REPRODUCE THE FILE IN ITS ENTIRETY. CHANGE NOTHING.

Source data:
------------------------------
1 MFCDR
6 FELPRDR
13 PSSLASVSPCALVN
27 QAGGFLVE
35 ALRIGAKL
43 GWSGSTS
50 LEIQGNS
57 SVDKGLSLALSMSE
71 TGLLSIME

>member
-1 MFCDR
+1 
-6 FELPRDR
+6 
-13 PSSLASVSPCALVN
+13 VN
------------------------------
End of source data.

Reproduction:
1 MFCDR
6 FELPRDR
13 PSSLASVSPCALVN
27 QAGGFLVE
35 ALRIGAKL
43 GWSGSTS
50 LEIQGNS
57 SVDKGLSLALSMSE
71 TGLLSIME

>member
-1 MFCDR
+1 
-6 FELPRDR
+6 
-13 PSSLASVSPCALVN
+13 VN